Baseball is back for Scalise, Hill colleagues
WASHINGTON (Gray DC) - Republicans and Democrats are taking their fight to the baseball diamond tonight in the annual Congressional Baseball Game. The charity event is taking place for the first time since 2019 after Covid sent the event on a hiatus.
“We’re playing a kid’s game out here. Playing baseball,” said Minority Whip Steve Scalise (R-LA).
The game and its build up give Scalise a break from his day job. Scalise relishes the opportunity to step away from Capitol Hill and onto the diamond.
“Republicans play the Democrats. It’s very competitive, but you build really good relationships,” said Scalise.
Scalise enjoys the morning practices leading up to the big game, calling them a good way to start the day. He remembers well the one practice that ended in tragedy, in 2017 when a gunman opened fire on him and his colleagues, sending Scalise to the hospital with gunshot wounds and a long road to recovery. The number two House Republican says he is getting better with each day.
“I can’t run the bases yet, maybe next year, but I can field, I can bat. I feel better each year I come out,” said Scalise.
This game is taking place in an extraordinary year, with the backdrop of a pandemic, and months after rioters stormed the Capitol as nearly 140 Republicans voted against the certification of the 2020 general election results, including Scalise. The usual division between the parties grew even wider in 2021.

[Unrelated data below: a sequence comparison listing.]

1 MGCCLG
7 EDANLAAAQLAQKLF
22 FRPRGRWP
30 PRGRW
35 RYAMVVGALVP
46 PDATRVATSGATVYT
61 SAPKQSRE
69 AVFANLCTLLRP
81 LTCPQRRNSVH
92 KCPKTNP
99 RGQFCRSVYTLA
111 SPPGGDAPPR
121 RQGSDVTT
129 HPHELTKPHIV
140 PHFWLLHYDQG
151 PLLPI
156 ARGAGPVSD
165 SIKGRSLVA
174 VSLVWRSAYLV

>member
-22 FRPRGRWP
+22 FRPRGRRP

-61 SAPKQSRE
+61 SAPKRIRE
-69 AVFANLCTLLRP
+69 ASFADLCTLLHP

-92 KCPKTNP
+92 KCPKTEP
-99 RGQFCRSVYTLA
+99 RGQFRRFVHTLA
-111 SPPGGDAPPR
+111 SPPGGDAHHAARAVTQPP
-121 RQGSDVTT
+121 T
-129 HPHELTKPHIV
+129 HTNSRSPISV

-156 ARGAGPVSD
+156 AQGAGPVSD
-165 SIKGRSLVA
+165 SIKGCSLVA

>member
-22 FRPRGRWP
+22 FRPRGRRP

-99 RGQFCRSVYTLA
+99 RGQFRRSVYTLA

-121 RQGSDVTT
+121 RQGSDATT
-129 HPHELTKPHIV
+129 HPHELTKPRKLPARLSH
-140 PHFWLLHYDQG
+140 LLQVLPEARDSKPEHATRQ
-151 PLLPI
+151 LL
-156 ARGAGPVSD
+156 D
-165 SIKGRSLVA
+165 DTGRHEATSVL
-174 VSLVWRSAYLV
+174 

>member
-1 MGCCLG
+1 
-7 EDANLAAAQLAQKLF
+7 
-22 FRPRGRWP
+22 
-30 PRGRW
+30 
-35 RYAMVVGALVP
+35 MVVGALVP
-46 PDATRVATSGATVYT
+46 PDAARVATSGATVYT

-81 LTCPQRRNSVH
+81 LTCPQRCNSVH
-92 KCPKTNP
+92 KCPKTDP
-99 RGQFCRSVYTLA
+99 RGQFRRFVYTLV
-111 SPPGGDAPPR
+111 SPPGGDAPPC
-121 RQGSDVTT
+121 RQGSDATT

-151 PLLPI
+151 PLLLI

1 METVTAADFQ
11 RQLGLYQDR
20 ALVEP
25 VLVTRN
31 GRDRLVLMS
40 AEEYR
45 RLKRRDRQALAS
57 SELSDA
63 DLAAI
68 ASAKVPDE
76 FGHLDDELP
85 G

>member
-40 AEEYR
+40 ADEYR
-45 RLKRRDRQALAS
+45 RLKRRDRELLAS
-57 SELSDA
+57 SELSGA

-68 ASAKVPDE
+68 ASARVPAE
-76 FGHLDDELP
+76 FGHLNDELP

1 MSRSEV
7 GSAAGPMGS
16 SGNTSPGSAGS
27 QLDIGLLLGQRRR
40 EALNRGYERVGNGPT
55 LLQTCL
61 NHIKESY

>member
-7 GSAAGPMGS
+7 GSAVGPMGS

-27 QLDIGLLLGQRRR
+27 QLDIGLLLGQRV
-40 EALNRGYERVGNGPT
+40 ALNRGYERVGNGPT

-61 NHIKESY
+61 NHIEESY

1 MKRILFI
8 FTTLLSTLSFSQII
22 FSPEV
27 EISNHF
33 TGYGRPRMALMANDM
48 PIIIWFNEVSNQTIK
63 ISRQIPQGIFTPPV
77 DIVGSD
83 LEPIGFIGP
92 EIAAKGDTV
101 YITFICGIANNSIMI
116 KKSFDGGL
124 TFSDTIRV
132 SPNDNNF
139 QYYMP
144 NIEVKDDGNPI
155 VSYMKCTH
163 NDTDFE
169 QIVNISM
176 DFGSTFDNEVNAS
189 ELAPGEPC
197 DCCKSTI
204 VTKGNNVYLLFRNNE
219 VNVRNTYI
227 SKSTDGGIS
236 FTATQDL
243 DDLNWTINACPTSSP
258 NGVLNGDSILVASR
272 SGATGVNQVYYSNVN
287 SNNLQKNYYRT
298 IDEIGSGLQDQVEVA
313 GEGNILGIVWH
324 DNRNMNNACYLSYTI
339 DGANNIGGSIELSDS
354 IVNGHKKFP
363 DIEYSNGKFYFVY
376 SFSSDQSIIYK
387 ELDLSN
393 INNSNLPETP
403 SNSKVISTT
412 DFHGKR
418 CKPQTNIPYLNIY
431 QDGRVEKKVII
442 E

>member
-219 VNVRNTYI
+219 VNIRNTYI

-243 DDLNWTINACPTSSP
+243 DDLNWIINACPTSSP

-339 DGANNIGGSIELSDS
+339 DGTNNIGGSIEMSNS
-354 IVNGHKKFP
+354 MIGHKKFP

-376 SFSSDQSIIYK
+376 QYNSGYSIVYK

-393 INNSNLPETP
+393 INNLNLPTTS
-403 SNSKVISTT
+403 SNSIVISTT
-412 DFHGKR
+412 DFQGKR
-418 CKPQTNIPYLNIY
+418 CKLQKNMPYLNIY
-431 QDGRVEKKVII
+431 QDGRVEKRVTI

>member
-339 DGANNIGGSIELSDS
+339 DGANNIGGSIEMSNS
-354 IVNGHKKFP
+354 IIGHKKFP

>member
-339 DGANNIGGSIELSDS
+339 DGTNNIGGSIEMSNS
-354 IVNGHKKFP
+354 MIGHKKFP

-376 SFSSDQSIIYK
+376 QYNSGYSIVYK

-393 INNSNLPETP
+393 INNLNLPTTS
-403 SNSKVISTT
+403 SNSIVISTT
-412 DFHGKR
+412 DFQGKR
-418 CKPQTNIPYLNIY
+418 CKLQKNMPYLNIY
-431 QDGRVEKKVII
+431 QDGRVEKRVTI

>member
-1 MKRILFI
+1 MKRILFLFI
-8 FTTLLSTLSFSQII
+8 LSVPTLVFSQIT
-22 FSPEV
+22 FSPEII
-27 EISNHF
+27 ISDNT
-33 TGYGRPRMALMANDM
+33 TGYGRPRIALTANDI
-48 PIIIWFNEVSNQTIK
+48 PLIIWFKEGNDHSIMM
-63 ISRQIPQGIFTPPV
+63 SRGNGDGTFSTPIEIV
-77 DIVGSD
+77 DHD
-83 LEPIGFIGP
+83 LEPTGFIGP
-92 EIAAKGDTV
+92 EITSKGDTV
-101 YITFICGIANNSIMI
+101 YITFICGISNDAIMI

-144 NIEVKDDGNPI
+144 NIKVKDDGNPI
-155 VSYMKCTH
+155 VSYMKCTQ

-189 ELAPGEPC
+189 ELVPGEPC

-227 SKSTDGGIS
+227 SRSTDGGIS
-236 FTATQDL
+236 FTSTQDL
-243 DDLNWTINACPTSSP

“The country is very divided right now, and it’s reflected here in Congress, especially in the House where you see the politics very divided. But this is one place where we can put that aside. At the end of the day, we’re playing baseball,” said Scalise.
Scalise acknowledges battles continue to take place in the halls of Congress with big budget items causing controversy. But he also notes that tonight is about charity - a chance to shed their suits, put on their spikes, and do some good for the community.
“You get to build better relationships, and frankly I think our politics would be less polarized if we got to know each other more on a personal level. Find some common ground on some things,” said Scalise.
Scalise is the only Louisiana lawmaker competing this year after Congressional Baseball legend former Rep. Cedric Richmond moved to work at the White House earlier this year as a senior advisor to the president.
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